The Raja Ampat waters may be especially rich in species, the scientists said, because the islands lie at a point where sea currents from surrounding areas converge. That creates a conducive environment for fish, coral, and other organisms from various habitats.

Relative to other reefs in the area, the marine biologists found the reefs of Raja Ampats to be in good condition. However, the scientists were particularly concerned by signs of damage from increased illegal fishing by local people and commercial fishing boats from Thailand and the Philippines.

A growing number of fishers use dynamite and cyanide blasts to stun the fish. The fish then float at the surface of the water, making them easy to catch and sell.

The dynamite and cyanide also kill the corals, which biologists liken to rain forests in the uniqueness and importance of their biodiversity.

In some regions of Indonesia, fishing with explosives has reduced coral cover by as much as 80 percent, according to the World Fish Center, based in Penang, Malaysia. In the Raja Ampats' reefs, damage from dynamite and cyanide was seen at 15 percent of the sites the Conservation International team examined.

The researchers said they were also concerned about siltation of the reefs from illegal logging in adjacent areas. The sedimentation smothers and can eventually kill coral and fish. Waters around the Raja Ampat archipelago and other islands in the area were declared nature reserves in the early 1990s, but illegal logging has been a big problem throughout Indonesia, especially in the aftershocks of the Asian economic crisis.

"The results of our assessment point to the need to work closely with the local communities to better manage and protect this stunning and vital area," said McKenna.

Conservation Crucial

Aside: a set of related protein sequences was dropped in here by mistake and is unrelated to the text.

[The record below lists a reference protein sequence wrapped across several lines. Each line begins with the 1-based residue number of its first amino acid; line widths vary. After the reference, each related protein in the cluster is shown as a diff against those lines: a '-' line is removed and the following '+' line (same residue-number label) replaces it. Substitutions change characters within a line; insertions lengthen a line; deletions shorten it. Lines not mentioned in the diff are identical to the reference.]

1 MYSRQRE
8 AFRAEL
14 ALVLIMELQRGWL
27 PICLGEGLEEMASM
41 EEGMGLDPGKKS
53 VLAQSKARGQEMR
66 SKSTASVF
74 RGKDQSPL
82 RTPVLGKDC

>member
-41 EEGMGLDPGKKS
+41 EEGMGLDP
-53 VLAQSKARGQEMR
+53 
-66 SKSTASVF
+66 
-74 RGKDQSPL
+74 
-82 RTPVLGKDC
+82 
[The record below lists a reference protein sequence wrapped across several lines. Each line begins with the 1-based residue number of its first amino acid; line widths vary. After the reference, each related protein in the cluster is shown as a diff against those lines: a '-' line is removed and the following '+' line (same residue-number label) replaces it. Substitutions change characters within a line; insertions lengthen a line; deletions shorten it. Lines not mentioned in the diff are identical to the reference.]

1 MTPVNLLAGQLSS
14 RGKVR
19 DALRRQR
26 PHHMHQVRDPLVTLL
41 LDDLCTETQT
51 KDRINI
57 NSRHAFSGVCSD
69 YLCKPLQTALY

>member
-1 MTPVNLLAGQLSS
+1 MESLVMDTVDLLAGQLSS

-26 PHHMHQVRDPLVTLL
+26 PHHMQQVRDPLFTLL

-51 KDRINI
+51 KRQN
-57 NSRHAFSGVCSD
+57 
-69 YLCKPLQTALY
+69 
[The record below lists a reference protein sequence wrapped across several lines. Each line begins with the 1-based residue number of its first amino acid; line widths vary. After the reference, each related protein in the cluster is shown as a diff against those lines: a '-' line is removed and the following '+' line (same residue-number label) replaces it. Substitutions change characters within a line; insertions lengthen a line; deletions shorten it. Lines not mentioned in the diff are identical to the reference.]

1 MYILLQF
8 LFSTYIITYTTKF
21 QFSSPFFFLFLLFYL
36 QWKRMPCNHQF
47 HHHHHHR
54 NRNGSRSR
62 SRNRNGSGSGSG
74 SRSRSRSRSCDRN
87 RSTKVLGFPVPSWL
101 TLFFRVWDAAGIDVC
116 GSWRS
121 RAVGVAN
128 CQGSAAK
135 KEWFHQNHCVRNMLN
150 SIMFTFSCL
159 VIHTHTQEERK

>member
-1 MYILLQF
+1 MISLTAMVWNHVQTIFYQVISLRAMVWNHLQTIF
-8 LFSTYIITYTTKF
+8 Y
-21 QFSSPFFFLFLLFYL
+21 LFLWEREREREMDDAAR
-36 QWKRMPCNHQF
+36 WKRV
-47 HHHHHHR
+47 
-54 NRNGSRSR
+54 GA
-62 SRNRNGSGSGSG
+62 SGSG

The survey by the ten-member scientific team included a study of how people in the region use and depend on the region's marine resources, which has important implications for managing and preserving the reefs. An estimated 7,700 people live in 22 communities scattered across the Raja Ampat cluster of both large and small islands.

The survey indicated that more than 90 percent of the adult population of the Raja Ampats is engaged in subsistence-level fishing.

Because of this dependency, the scientists said, local government officials and village leaders must be included in any national and international planning of how to ensure long-term survival of the region's marine wealth.

One conservation strategy that could help, the scientific team suggested, is working to have the Raja Ampats designated a World Heritage Site. "The Raja Ampat Islands are certainly deserving of World Heritage status and every effort should be made to conserve them," said Vernon (see sidebar).

Conservation International is preparing a final report on the results of its survey of the Raja Ampats. Officials of the group said the report will include guidelines on how to ensure community-based protection of the area's reefs and other marine resources.

Some conservationists have suggested that Palau, an independent group of islands in the Philippine Sea, might provide a good model for strategies to conserve the Raja Ampat Islands. Eager to conserve its reefs and natural beauty to insure the area's appeal as a tourist destination, the government of Palau protects much of its surrounding seas.